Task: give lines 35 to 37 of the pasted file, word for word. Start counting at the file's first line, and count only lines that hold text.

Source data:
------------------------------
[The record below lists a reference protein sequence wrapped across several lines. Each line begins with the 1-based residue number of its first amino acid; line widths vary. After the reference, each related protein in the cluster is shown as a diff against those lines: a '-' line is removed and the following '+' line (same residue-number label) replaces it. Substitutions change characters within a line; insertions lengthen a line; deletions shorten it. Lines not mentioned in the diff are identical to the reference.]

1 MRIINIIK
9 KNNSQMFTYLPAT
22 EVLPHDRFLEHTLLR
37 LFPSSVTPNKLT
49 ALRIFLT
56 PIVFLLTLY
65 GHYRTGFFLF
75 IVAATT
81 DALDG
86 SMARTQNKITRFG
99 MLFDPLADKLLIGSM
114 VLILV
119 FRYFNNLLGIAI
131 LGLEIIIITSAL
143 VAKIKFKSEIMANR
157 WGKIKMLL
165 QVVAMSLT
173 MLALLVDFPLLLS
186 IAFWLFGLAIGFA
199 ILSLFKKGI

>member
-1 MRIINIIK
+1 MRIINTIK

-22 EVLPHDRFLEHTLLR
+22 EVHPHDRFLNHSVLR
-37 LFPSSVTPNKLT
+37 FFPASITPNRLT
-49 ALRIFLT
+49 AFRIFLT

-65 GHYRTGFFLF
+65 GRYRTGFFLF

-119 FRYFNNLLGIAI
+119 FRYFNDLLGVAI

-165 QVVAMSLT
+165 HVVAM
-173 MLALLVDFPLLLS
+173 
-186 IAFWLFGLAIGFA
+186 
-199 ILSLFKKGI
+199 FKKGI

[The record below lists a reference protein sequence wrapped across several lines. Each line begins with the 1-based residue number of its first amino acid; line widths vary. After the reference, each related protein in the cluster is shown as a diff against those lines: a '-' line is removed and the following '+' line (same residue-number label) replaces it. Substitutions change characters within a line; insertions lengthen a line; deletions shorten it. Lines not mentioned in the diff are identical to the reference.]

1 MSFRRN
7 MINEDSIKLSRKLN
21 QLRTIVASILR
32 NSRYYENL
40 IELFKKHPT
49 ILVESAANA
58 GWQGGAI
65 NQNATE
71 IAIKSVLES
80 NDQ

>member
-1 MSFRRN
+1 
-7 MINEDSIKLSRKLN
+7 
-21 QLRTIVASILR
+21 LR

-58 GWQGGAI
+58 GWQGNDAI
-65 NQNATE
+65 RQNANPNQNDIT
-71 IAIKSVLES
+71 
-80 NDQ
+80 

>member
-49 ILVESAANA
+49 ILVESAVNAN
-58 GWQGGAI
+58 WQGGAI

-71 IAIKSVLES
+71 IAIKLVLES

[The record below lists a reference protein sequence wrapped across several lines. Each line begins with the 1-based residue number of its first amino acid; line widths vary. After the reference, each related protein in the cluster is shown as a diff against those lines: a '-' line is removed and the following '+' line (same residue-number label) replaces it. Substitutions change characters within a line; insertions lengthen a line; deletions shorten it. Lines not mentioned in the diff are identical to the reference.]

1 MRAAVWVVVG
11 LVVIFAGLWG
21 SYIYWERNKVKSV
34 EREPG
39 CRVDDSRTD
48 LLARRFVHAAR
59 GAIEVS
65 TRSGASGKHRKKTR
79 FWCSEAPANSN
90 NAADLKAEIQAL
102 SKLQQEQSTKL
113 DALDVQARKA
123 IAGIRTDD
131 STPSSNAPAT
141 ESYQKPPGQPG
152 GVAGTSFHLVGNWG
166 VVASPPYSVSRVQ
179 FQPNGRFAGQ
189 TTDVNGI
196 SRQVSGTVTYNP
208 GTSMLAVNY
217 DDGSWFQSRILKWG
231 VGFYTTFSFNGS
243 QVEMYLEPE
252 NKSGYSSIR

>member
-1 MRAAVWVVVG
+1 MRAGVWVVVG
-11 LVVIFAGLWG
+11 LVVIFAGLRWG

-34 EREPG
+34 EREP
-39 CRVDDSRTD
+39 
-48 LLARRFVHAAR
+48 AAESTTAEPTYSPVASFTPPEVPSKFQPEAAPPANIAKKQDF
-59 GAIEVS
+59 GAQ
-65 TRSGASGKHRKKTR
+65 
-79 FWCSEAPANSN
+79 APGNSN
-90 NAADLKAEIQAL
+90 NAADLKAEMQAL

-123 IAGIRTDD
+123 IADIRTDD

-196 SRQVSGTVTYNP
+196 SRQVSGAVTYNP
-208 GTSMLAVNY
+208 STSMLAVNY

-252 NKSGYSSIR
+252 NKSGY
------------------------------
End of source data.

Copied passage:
-165 QVVAMSLT
+165 HVVAM
-173 MLALLVDFPLLLS